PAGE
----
The cast of characters is small and focused, but not quite that much. Beyond Ambert, the guard rat, who wants nothing more than to be buggered senseless by the Marquis, there’s also Juliette, another Patriotic Citizen, whose attempts to break Lupino out of the Bastille have led her to become the governor’s dominatrix of choice. She’s a horse, or perhaps a mule because she’s single-minded, while her co-conspirators are Jacquot, a parrot, and the boar who runs the Wounded Nightingale where they meet. The financier of the group, whose name I never caught, is a relaxed monkey, who claims to be a cousin of the king. There are so few characters that the filmmakers have time to explore their motivations, but this clearly aims at being a fable, telling a historical story through the use of archetypes represented by the animals they most resemble. In other words, they’re simple characters with little depth. Only the Marquis, as befits the title character, has any real substance and that’s explored through him talking with his penis.
And I can’t highlight how important that is. It sounds like a joke, a skit or (dare I say it) a gag, but it’s the foundation of this picture. Whatever the filmmakers had in mind, it was rooted (yes, I do apologise for the unintentional puns) in a conversation between the head with a brain and the head without. And I can’t help wonder why they thought that it was such a bright idea to create the film. The writers were Roland Topor and the director, Henri Xhonneux. The latter was Belgian and he made a few other films, including a 1970 feature with the suggestive title of Take Me, I’m Old Enough. His most relevant other work, though, is an animated pastiche of TV news that he made with Topor for French television called Téléchat in the mid-eighties, starring a cat and an ostrich. The style is different but not greatly so and at least one of its regular voice actors, Valérie Kling, returned here to voice the lead penis. It aired between 1982 and 1986, running for 234 episodes, so it’s not hard (there I go again) to see this as the next logical step.

Except that that step took them into some rather wild territory. The most outrageous scene involves a crawfish, some mayonnaise and a jailer’s buttocks, because even Colin has to say no sometimes, even if he’s already committed himself. However, this is taken from the life and work of the Marquis de Sade, so even the tame parts aren’t that tame. Justine, who becomes quite the aficionado of his writings, tells him that Hitting Low with Two Dying Nuns is her favourite. One claymation interpretation involves a quartet of monks being pleasured by naked women while another attempts to balance on top of a vast pole, only to fall and die mangled in a conveniently placed pile of thorns. There’s even an orgy scene, in which the governor’s confessor reads the Marquis to the ladies under his cassock and those writhing around him, all wearing outrageous masks carved like spreadeagled women. It’s here that he commits to stealing the prisoner’s work to sell to the fish-faced journalist Willem von Mandarine for publication.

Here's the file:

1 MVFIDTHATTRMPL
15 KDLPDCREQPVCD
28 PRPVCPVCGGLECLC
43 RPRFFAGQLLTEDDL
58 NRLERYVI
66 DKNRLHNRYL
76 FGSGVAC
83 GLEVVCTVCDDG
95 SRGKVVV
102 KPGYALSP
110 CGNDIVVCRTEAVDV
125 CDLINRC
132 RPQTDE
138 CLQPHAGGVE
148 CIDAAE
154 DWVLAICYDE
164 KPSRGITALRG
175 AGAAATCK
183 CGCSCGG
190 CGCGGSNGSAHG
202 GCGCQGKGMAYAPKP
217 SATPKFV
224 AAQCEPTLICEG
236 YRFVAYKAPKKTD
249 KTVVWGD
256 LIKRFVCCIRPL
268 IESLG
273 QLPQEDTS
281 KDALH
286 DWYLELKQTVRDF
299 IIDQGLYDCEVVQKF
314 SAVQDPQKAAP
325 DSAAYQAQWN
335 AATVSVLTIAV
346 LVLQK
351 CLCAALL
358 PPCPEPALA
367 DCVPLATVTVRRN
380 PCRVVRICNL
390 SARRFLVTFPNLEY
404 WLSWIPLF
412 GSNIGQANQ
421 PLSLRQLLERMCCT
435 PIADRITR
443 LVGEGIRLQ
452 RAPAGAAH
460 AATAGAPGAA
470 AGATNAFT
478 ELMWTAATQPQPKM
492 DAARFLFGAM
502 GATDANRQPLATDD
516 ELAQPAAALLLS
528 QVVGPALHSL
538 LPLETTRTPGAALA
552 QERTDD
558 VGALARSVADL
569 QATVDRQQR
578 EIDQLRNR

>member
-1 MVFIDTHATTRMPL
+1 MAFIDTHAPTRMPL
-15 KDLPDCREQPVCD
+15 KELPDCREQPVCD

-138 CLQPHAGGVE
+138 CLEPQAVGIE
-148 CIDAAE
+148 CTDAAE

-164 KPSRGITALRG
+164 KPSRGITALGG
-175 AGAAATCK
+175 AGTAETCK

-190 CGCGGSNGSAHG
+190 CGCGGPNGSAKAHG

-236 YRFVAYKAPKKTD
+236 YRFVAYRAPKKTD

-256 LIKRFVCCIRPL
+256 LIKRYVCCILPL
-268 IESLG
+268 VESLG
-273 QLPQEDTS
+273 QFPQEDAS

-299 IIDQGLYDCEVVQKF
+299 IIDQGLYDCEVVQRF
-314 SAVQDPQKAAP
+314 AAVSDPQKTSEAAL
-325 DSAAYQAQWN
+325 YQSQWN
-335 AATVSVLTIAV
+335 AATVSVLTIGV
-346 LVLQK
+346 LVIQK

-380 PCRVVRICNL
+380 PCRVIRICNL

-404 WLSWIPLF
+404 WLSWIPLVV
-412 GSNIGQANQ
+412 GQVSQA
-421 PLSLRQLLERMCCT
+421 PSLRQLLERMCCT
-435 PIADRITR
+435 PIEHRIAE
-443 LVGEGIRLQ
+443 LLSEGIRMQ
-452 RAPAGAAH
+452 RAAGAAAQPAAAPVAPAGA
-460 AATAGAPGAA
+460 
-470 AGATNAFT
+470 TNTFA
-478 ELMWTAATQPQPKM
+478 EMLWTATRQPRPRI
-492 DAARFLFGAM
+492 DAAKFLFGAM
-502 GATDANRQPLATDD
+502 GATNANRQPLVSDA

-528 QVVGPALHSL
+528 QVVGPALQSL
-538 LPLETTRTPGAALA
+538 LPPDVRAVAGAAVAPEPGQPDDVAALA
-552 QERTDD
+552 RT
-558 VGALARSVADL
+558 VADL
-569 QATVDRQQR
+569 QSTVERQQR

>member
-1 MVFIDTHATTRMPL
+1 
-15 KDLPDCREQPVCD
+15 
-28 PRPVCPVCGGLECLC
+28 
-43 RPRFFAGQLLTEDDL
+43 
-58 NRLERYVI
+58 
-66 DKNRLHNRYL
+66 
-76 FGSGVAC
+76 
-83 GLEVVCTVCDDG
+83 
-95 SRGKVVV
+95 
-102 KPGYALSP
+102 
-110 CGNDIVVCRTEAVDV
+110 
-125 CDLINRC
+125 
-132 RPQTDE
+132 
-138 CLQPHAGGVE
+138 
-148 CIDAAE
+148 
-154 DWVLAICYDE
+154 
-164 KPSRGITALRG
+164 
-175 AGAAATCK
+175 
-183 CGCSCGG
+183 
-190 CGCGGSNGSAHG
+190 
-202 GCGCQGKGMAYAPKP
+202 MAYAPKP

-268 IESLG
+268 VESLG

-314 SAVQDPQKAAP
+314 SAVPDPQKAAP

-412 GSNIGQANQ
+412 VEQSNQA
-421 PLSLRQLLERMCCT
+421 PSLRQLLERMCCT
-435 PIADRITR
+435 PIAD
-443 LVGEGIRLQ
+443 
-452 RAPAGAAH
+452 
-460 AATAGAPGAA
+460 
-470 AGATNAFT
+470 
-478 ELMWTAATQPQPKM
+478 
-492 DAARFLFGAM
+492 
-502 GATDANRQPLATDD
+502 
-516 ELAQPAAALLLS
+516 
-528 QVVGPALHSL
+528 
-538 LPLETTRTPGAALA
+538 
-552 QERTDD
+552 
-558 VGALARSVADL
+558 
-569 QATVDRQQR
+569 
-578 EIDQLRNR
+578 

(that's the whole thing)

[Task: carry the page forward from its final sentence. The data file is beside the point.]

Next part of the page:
And yet it all comes back to Colin, who complains to the Marquis about how many verbs he uses and, really, this is what’s the most shocking thing. It’s not the torture, suicide or rape. It’s not the BDSM, though a leather-clad horse caning the backside of a rooster is not something I can honestly claim to have seen before. It’s not even the scene where Justine starts to suck the blood off Colin’s previously bandaged head, before Ambert steals her away to milk her on the rack. It’s the fact that this picture ought to play like degenerate pornography but is instead full of history, literature and philosophy. It’s like a porno movie made by the Amish or the Mormons, but with all the porn taken out, so that what remains is a more accessible artistic layer hiding something that was never meant to be family friendly. Beyond the frequent presence of a vast talking penis, who is either erect or hidden from view, this is surprisingly tame for something so decadent and depraved. It’s like the art actually matters.

Xhonneux’s collaborator, both on Téléchat and Marquis, was Roland Topor, a multi-talented Frenchman. I knew his name from the 1964 horror novel he wrote called The Tenant, which was later filmed by Roman Polanski, and as the actor who played Renfield in Werner Herzog’s version of Nosferatu. Others know him as a collaborator with René Laloux on such pictures as Fantastic Planet. His career is full of tantalising moments though; he designed the magic lanterns for Fellini’s Casanova, wrote songs for The Butcher, the Star and the Orphan (among many other roles) and contributed monstrous drawings for the opening credits of Long Live Death. This is the filmography of an artist, someone who wrote, painted, composed, drew, acted, animated and filmed. This film is certainly a creation of artists who have more concerns about critical acclaim than financial reward because, let’s face it, the latter was never going to happen; it still hasn’t seen a Region 1 release and, frankly, probably never well.
It fits much better into the context of gothic novels like The Monk, recently filmed in France by Dominik Moll with Vincent Cassel; The Fables of Jean de la Fontaine, published in France in the second half of the seventeenth century; and, of course, the writings of the Marquis de Sade, a French aristocrat who is more relevant today than when he died in 1814 in the Charenton lunatic asylum. I find it fascinating that most people think of de Sade as a sexual deviant, whose works and teachings have found a welcoming home in European exploitation films, but his legacy is just as relevant in philosophical circles, foreshadowing existentialism, surrealism and even psychoanalysis. Perhaps a movie like this, which seems utterly weird to my English eyes and to the American eyes of my better half, might be worthy of family discussion in France, where hardcore pornography has been broadcast on late-night TV for decades. Like the work of de Sade, it will fascinate and repel, often at the same time, but hey, can’t that be said of all the best art?